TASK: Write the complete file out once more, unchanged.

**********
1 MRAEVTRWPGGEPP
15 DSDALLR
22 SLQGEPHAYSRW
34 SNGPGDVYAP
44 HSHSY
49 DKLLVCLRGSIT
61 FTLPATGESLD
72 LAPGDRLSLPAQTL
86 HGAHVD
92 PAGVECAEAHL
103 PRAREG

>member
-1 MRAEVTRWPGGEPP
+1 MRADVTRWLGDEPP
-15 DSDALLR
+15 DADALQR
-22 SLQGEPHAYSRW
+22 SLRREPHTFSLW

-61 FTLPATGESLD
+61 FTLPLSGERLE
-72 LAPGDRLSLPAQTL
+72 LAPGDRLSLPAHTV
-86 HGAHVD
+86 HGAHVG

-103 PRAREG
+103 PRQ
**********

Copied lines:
1 MRAEVTRWPGGEPP
15 DSDALLR
22 SLQGEPHAYSRW
34 SNGPGDVYAP
44 HSHSY
49 DKLLVCLRGSIT
61 FTLPATGESLD
72 LAPGDRLSLPAQTL
86 HGAHVD
92 PAGVECAEAHL
103 PRAREG

>member
-1 MRAEVTRWPGGEPP
+1 MRADVTRWLGDEPP
-15 DSDALLR
+15 DADALQR
-22 SLQGEPHAYSRW
+22 SLRREPHTFSLW

-61 FTLPATGESLD
+61 FTLPLSGERLE
-72 LAPGDRLSLPAQTL
+72 LAPGDRLSLPAHTV
-86 HGAHVD
+86 HGAHVG

-103 PRAREG
+103 PRQ